Even to me, considering a tailwheel almost seemed like an act of desperation. But, the airport was on our direct route home and the price was in my acceptable range. We checked out the plane, and it was everything I wanted…except the little wheel was in the wrong location. I even loved the paint scheme! N164MS, the fourth kit out of the factory, was built by Mike Seager. A couple of years after completing the plane, Mike became Van's Aircraft's official transition training instructor, and they gave him another RV-6 to use. He sold his little plane in 1992, after installing a new engine and prop for the new owner. Mike has since gone on to accumulate more flight hours in an RV than anyone else in the world. My personal RV guru deemed N164MS (which I have since named Mikey) an "extremely well-built plane" that flew nicely. The only demerits were the very long-in-the-tooth steam gauge panel, vacuum pump, and upholstery. None of this would cause the plane to fall out of the sky and all was easily replaceable over the next few years as money became available.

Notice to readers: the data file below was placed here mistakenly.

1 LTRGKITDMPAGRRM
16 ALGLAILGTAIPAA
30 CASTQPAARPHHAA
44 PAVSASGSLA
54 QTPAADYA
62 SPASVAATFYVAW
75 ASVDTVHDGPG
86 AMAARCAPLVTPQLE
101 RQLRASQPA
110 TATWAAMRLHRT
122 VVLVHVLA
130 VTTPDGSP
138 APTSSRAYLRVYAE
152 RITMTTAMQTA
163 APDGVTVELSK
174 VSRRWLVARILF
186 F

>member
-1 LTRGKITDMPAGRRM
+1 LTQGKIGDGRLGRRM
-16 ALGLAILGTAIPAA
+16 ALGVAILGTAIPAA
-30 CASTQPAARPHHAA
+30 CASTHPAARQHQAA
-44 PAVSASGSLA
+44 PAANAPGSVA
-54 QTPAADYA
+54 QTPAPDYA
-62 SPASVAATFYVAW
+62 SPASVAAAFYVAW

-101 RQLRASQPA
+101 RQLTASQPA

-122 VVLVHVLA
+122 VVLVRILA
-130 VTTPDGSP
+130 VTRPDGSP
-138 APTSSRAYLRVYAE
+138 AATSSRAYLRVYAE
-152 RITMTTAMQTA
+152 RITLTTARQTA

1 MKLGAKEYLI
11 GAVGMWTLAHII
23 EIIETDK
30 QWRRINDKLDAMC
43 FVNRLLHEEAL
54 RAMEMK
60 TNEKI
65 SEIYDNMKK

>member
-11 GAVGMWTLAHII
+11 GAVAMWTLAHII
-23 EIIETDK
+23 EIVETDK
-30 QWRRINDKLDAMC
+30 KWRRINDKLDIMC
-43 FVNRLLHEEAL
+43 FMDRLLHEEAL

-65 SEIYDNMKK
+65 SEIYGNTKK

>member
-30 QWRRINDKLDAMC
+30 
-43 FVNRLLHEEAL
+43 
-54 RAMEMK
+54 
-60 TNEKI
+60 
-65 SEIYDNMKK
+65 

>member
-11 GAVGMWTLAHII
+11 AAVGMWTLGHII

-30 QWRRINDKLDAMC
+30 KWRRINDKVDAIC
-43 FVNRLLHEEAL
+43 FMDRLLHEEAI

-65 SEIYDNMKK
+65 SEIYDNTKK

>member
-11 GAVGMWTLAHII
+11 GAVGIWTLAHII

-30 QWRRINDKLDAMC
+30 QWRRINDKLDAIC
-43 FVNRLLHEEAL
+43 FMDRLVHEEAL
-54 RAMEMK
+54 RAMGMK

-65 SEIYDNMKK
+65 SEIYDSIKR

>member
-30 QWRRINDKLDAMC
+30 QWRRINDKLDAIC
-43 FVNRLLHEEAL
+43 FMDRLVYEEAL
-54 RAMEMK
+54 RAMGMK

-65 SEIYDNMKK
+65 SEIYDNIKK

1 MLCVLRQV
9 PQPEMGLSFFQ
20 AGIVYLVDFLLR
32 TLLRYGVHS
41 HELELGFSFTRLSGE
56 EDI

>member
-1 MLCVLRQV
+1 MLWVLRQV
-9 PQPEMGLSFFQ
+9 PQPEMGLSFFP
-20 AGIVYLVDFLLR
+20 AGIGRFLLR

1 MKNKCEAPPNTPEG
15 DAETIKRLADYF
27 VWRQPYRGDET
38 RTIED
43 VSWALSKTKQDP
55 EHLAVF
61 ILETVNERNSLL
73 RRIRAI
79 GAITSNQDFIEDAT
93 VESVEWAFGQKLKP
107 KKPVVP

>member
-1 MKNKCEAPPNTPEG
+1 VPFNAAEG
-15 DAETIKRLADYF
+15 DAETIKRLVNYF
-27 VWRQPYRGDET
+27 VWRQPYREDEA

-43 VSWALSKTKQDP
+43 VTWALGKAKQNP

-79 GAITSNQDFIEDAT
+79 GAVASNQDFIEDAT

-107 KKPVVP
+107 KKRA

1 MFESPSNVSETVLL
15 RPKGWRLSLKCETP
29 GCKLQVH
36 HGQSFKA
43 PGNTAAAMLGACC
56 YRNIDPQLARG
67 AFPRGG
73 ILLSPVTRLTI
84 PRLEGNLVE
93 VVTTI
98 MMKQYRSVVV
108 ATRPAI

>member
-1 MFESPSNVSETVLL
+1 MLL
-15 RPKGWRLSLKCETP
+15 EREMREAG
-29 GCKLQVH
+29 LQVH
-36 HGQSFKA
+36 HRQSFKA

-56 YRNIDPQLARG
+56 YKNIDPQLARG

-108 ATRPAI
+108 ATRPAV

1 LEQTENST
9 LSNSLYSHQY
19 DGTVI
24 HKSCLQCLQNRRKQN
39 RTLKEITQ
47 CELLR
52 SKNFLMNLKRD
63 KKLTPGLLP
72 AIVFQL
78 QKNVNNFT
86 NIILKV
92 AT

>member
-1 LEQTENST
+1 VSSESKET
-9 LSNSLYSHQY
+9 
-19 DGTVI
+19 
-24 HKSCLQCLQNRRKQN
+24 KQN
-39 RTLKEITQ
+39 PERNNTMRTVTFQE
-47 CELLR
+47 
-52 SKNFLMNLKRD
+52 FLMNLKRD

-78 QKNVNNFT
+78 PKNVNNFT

We left N164MS in Fort Worth and flew home, where more focused research and reflection began. Seager, the builder, had a wealth of knowledge that he willingly shared. Two factory-approved transition-training instructors (TTI) were in the Fort Worth area. An A&P with extensive RV experience provides pre-purchase inspections at N164MS's airport, and he would even help reposition the plane to the TTI's field. My insurance would only require 10 hours of transition training and a tailwheel endorsement. All that was missing was self-confidence in my ability to handle a tailwheel. It took a leap of faith to agree to buy Mikey.